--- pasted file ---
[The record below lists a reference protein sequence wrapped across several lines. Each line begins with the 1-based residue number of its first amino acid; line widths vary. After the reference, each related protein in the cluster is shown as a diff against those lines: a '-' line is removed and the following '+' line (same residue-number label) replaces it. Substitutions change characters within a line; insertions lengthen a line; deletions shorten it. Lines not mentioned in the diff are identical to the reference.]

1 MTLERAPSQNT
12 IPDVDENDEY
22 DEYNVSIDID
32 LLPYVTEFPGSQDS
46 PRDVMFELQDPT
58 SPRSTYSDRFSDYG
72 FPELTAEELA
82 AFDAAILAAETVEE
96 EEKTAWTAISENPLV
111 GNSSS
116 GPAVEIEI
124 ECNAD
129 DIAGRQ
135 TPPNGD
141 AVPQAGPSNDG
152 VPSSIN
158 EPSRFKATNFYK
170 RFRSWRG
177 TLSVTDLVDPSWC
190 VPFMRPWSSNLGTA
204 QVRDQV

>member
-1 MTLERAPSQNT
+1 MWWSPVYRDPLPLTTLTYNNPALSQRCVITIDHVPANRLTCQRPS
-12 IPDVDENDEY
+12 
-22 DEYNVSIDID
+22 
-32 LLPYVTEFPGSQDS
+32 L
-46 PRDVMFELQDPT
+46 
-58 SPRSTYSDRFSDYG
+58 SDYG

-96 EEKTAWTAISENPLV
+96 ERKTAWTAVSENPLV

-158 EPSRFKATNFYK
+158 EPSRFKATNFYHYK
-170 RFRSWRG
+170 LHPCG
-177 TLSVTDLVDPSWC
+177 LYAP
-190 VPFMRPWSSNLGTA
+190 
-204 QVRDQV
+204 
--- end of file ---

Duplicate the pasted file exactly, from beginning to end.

[The record below lists a reference protein sequence wrapped across several lines. Each line begins with the 1-based residue number of its first amino acid; line widths vary. After the reference, each related protein in the cluster is shown as a diff against those lines: a '-' line is removed and the following '+' line (same residue-number label) replaces it. Substitutions change characters within a line; insertions lengthen a line; deletions shorten it. Lines not mentioned in the diff are identical to the reference.]

1 MTLERAPSQNT
12 IPDVDENDEY
22 DEYNVSIDID
32 LLPYVTEFPGSQDS
46 PRDVMFELQDPT
58 SPRSTYSDRFSDYG
72 FPELTAEELA
82 AFDAAILAAETVEE
96 EEKTAWTAISENPLV
111 GNSSS
116 GPAVEIEI
124 ECNAD
129 DIAGRQ
135 TPPNGD
141 AVPQAGPSNDG
152 VPSSIN
158 EPSRFKATNFYK
170 RFRSWRG
177 TLSVTDLVDPSWC
190 VPFMRPWSSNLGTA
204 QVRDQV

>member
-1 MTLERAPSQNT
+1 MWWSPVYRDPLPLTTLTYNNPALSQRCVITIDHVPANRLTCQRPS
-12 IPDVDENDEY
+12 
-22 DEYNVSIDID
+22 
-32 LLPYVTEFPGSQDS
+32 L
-46 PRDVMFELQDPT
+46 
-58 SPRSTYSDRFSDYG
+58 SDYG

-96 EEKTAWTAISENPLV
+96 ERKTAWTAVSENPLV

-158 EPSRFKATNFYK
+158 EPSRFKATNFYHYK
-170 RFRSWRG
+170 LHPCG
-177 TLSVTDLVDPSWC
+177 LYAP
-190 VPFMRPWSSNLGTA
+190 
-204 QVRDQV
+204 